Top Supplements for Dogs and Cats
by Shawn Messonnier
The market for pet products is awash with supplements, so it’s not surprising that it can be challenging to figure out what a dog or cat really needs. The foundation of any healthcare program for dogs and cats, regardless of age and breed, is a healthy diet, well-chosen and appropriate supplements, minimal vaccines and medications, and veterinary check-ups.
Basic helpful additions to a pet diet include a vitamin-mineral product, an enzyme and probiotic combination, and a fatty acid. For older animals, a choline supplement may delay the onset of cognitive disorder. Any tweaking of diet and supplements should follow regular testing that may diagnose a disease in its early stages. Here’s an overview of the top basic supplements every dog or cat should have.
Vitamins, Minerals and Joint Support
To provide immune and antioxidant support, and to bolster digestion, skin and coat health and overall wellness, a basic supplement should contain vitamins and minerals as well as small amounts of glucosamine and chondroitin for joint support.
Under the guidance of a holistic or integrative veterinarian, supplements can add to a dog’s or cat’s health and longevity.
Enzymes and Probiotics
Digestive enzymes are used in supplemental form to improve or increase digestion and nutrient absorption. They can be derived from pancreatic, plant or microbial sources such as bacteria or fungi. Enzymes are important especially when the animal’s digestive processes become exhausted or inefficient, such as during periods of stress or such gastrointestinal diseases as acute gastroenteritis, pancreatitis or either liver or inflammatory bowel disease. Enzymes may also be helpful for cancer, allergies and arthritis.
Probiotics are living, healthy bacteria and yeasts, many of which are a part of a dog’s or cat’s microbiome. They can assist with healing in a variety of ways, including producing healthy fatty acids; decreasing the attachment of harmful bacteria and yeasts to the intestinal walls; increasing antibody production; supporting immunity; restoring healthy GI flora; and reducing inflammation.
As a result, probiotics are useful for treating dogs and cats with a variety of medical problems, including leaky gut syndrome, acute non-specific gastroenteritis, antibiotic or other medication-induced diarrhea, allergies, stress, obesity, neurodegenerative disorders, high cholesterol levels, inflammatory and irritable bowel disorders, and GI and parasite infestations. Probiotics may also be helpful for middle-aged and older dogs and cats, because GI microbial diversity diminishes with aging.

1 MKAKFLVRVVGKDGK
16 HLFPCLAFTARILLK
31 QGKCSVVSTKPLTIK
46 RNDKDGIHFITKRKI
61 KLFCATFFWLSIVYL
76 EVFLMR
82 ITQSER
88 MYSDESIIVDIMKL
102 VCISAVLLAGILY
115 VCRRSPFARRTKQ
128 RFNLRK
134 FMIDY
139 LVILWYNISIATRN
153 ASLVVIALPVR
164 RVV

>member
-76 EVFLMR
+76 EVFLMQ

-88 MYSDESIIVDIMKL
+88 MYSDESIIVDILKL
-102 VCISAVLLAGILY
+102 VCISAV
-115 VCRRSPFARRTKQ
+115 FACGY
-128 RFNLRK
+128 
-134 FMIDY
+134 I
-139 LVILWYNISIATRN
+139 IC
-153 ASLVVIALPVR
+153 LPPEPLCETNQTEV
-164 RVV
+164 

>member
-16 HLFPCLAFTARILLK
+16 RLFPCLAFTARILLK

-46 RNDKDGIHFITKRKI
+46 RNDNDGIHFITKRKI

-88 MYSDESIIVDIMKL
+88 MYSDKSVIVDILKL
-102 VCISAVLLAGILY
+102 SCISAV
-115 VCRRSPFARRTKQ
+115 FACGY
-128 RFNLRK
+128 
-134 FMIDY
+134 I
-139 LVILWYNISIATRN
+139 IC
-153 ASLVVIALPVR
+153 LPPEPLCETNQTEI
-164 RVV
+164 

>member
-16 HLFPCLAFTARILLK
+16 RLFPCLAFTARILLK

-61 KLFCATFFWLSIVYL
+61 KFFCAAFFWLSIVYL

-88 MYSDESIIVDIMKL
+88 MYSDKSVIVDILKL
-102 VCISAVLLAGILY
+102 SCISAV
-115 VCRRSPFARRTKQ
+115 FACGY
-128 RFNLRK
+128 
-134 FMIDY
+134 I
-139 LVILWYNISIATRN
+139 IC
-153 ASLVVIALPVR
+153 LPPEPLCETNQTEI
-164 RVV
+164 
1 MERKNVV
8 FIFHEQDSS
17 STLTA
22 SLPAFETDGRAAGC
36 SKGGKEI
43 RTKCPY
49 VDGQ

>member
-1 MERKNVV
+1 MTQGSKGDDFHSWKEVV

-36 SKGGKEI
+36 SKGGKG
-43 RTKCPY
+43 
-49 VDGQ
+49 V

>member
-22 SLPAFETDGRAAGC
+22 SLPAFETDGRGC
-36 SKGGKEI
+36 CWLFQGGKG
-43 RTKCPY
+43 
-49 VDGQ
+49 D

A good fatty acid fish oil supplement is also important. There are many brands on the market; some offer the flexibility of being administered either as a liquid (pump) or gel capsule. Phytoplankton, which serves as a food source for fish, is the source of the active ingredients docosahexaenoic acid (DHA) and eicosapentaenoic acid (EPA). Fish oil tends to be derived from cold-water fish rich in EPA and DHA such as wild (not farmed) salmon, mackerel, sardines and herring.
This is beneficial for the treatment of heart disease and may reduce atherosclerosis, thrombosis (blood clots), coronary heart disease, arrhythmias, heart failure, sudden cardiac death and stroke. Due to its anti-inflammatory effects, fish oil is often used for dogs and cats for the treatment of skin problems, arthritis and cancer, along with heart, inflammatory bowel, autoimmune and kidney diseases. It may reduce the side effects of chemotherapy and radiation therapy in cancer patients, decrease cancer growth and metastasis, and reduce wasting in undernourished animals.
For dogs and cats 5 years old and up, a choline (phosphatidylcholine) supplement addresses aging changes that affect the brain and can lead to cognitive disorder. Choline is a component of several major phospholipids that are critical for normal cell membrane structure and function. The body uses it to maintain water balance; to control cell growth and gene expression; as a component of lung surfactant; and most importantly, to produce the major nerve transmitter acetylcholine. It may reduce the risk of cardiovascular disease by lowering homocysteine levels.
Choline is used to treat high cholesterol, improve memory and protect the liver. It may prevent fatty liver syndrome (especially in diabetics), help prevent or treat cognitive disorder and support liver function. It may reduce insulin requirements in diabetics and can reduce seizure frequency.
Supplements other than these can be used as needed, based on the results of diagnostic testing and regular veterinary health exams. Under the guidance of a holistic or integrative veterinarian, supplements can add to a dog’s or cat’s health and longevity.
Shawn Messonnier, DVM, owner of Paws & Claws Animal Hospital and Holistic Pet Center, in Plano, Texas, is the author of several books on veterinary medicine.